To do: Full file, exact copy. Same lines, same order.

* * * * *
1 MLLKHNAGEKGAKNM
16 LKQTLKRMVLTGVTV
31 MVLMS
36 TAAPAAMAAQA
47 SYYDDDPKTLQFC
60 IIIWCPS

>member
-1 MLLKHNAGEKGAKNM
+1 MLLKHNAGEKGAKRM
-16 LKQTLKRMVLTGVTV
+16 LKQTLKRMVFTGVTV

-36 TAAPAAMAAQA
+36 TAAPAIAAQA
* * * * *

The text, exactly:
1 MLLKHNAGEKGAKNM
16 LKQTLKRMVLTGVTV
31 MVLMS
36 TAAPAAMAAQA
47 SYYDDDPKTLQFC
60 IIIWCPS

>member
-1 MLLKHNAGEKGAKNM
+1 MLLKHNAGEKGAKRM
-16 LKQTLKRMVLTGVTV
+16 LKQTLKRMVFTGVTV

-36 TAAPAAMAAQA
+36 TAAPAIAAQA